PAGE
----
New study reveals fewer women working behind the scenes in Hollywood

Kathryn Bigelow remains the only woman to win the Oscar for directing. A 2017 study revealed that just 7% of 2016's top 250 films were directed by women.
(Matt Sayles / AP)

San Diego State University’s Center for the Study of Women in Television and Film released its annual Celluloid Ceiling report Thursday morning, revealing that women constituted just 17% of all directors, writers, producers, executive producers, editors and cinematographers working on the top 250 domestic grossing films in 2016.

The numbers underscore the public outcry for a more diverse Hollywood, both in front of and behind the scenes. Women directed just 7% of the top 250 films last year, a 2% drop from 2015 and 1998, the first year the study was conducted.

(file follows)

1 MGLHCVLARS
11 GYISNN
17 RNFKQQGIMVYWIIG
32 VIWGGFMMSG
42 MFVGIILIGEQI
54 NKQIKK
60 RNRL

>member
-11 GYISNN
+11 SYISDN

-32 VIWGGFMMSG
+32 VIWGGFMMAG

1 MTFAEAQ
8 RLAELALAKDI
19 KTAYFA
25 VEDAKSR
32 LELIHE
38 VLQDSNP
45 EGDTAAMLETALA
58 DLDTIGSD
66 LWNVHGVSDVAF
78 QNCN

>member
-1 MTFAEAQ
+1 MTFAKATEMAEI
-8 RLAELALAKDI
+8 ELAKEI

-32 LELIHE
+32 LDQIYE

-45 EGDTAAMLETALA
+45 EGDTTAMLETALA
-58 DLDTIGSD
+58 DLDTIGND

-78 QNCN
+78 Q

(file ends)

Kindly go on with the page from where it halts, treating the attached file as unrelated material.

“The drop in numbers is remarkable considering the context of the ongoing EEOC investigation and all of the talk about the need for greater inclusion in the film industry,” Dr. Martha Lauzen, executive director of the Center for the Study of Women in Television and Film, who authored the report, told The Times.


“The current small-scale remedies, such as the shadowing and mentoring programs, may benefit handfuls of individuals, but they fail to recognize the magnitude and scope of the problem,” said Lauzen.

The Celluloid Ceiling has tracked women’s employment in the industry’s top 250 films since 1998, last year expanding its research to also examine the subsets of top 100 and top 500 films.

The figures in Lauzen’s report are concerning but perhaps even more striking are the numbers of films without women behind the scenes.

Some 92% of 2016’s 250 top grossing films had no female directors, 77% had no female writers, 79% had no female editors and a galling 96% had no female cinematographers.

“The bottom line is that women working in important behind-the-scenes roles have yet to benefit from this public and industry dialogue,” said Lauzen.

See the most-read stories in Entertainment this hour »